Tesla Model S with Plugless charging system
A recent Automotive News article spreads the notion that wireless charging for EVs is necessary for broad adoption of not only the tech, but for autonomous vehicles.
Indeed, wireless charging is really good solution that just makes sense for autonomous cars, as they can obviously more easily feed themselves energy, while in other cases it's simply more convenient.
Another positive for wireless charging is of course the security/vandalism aspect, with no cord/equipment to be lost.
The drawback of wireless charging system is a much higher price and a lower charging efficiency. And as of today, there is also no commercial availability for fast charging EVs publicly without using a plug (50 kW+), so we consider wireless capability mostly for normal "level 2" applications.
However, the largest potential problem with AutoNews' assertion that wireless is needed for broad EV adoption, is the fact that the timing for the tech's maturity doesn't seem likely before current forecasts in place already for wider public plug-in acceptance. So while wireless charging seems like a natural extension of plug-in vehicles, and will certainly help adoption, we don't find it a "make it, or break it" feature.
The 2017 Mercedes-Benz S500e (or S550e in the US) plug-in hybrid will be first to provide OEM-supplied wireless functionality as an option when it arrives early next year.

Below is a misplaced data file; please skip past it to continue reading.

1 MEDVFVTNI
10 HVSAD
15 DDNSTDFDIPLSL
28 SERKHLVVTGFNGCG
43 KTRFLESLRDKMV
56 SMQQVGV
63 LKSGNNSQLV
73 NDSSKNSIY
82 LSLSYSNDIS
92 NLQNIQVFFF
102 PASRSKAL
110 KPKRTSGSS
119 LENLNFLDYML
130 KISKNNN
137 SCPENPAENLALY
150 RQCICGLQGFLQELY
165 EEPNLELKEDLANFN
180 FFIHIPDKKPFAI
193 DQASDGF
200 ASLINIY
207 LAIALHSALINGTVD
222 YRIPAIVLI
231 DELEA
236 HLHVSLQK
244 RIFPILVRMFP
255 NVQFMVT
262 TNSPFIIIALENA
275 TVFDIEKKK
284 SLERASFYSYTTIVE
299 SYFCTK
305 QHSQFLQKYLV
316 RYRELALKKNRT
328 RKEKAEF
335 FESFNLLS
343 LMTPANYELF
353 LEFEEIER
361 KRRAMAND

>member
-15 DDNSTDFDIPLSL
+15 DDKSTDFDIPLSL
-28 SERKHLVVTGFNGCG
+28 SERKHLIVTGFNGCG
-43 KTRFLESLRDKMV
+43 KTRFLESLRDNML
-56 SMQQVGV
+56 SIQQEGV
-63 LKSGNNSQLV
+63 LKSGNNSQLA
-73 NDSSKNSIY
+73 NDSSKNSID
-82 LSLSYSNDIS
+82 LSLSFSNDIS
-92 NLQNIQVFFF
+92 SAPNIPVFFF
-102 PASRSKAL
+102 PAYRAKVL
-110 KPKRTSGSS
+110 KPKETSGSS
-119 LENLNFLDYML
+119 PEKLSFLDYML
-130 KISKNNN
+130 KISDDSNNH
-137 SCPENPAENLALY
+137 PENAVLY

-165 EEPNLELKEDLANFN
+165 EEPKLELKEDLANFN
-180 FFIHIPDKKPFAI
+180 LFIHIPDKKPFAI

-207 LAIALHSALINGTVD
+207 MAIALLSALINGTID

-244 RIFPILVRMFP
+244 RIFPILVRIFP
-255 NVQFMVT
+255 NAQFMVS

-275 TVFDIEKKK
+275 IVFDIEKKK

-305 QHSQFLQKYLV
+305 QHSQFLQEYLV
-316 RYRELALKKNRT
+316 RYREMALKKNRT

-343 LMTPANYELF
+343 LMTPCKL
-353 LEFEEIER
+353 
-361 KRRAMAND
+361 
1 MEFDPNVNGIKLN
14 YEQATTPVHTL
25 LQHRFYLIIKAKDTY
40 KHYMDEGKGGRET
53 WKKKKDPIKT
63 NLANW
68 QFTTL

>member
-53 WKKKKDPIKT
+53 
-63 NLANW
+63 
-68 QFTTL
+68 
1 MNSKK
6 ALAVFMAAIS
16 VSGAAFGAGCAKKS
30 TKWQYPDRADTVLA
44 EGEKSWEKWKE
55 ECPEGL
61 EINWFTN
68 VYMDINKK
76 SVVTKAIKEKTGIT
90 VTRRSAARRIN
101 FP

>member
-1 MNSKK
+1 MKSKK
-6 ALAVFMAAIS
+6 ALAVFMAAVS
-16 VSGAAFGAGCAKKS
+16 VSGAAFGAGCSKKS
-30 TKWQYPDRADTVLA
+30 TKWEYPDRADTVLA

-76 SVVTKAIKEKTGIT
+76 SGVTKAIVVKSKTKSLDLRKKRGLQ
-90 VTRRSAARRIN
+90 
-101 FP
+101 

As of today, Evatran offers its Plugless system for Nissan LEAF, Chevrolet Volt and some Tesla models, with an eye for wider adoption in the future.
WiTricity show booth
David Schatz, vice president of sales and business development at WiTricity said:
"Every carmaker, and I say that meaning every carmaker, has an active program at some stage of maturity to introduce vehicles with wireless charging. Other carmakers include Nissan, Honda, Toyota, Ford, just to name a few."
Andrew Daga, CEO of Momentum Dynamics added:
"Automakers know the key to increased EV sales is to improve the charging or fueling experience. They want to get inductive charging into the market as fast as possible."
"Home units will be priced on par with plug-in charging equipment. If you're going to buy a home charger that's inductive, you're going to be paying less than $1,500 for an 11-kilowatt charger."
Tony Posawatz, former vehicle line director for the Chevrolet Volt said:
"If you have autonomous vehicles you have to be looking at this. You can't have a bunch of autonomous vehicles with guys waiting for cords."
Beside the static wireless charging, there is a technical possibility to make dynamic wireless charging, but that would be a costly option, as roads would need to be equipped with embedded coils.
The big missing part for wireless charging commercialization is a standard.
source: Automotive News